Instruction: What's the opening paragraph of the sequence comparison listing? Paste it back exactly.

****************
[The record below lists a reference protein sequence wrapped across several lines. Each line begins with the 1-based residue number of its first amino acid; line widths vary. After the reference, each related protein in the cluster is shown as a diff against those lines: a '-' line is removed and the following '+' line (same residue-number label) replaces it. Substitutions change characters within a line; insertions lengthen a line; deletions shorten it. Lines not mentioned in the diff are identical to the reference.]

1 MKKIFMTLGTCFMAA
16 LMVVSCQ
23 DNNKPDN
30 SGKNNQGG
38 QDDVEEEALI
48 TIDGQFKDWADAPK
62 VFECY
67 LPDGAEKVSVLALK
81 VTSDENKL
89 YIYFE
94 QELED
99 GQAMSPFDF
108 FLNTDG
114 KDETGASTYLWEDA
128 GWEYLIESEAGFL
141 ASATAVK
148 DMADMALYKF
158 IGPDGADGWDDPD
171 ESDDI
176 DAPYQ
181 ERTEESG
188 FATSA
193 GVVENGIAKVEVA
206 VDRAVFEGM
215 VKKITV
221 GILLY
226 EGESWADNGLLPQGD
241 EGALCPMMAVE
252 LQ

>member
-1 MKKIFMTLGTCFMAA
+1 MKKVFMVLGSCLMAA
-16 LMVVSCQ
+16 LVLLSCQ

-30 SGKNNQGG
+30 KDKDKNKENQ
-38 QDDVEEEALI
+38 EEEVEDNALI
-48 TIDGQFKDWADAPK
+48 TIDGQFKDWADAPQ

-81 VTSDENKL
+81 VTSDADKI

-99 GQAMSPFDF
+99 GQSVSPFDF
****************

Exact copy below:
[The record below lists a reference protein sequence wrapped across several lines. Each line begins with the 1-based residue number of its first amino acid; line widths vary. After the reference, each related protein in the cluster is shown as a diff against those lines: a '-' line is removed and the following '+' line (same residue-number label) replaces it. Substitutions change characters within a line; insertions lengthen a line; deletions shorten it. Lines not mentioned in the diff are identical to the reference.]